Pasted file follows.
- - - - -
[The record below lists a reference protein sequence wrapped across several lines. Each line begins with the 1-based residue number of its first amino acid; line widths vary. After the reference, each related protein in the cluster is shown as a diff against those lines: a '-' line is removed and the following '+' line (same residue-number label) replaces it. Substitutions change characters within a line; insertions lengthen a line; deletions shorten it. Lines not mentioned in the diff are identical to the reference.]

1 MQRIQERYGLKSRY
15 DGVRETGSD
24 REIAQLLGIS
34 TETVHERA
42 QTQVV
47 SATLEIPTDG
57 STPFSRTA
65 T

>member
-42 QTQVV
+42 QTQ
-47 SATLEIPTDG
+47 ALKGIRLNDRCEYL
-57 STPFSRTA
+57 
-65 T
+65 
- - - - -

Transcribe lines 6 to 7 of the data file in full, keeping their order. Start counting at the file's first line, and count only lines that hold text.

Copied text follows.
42 QTQVV
47 SATLEIPTDG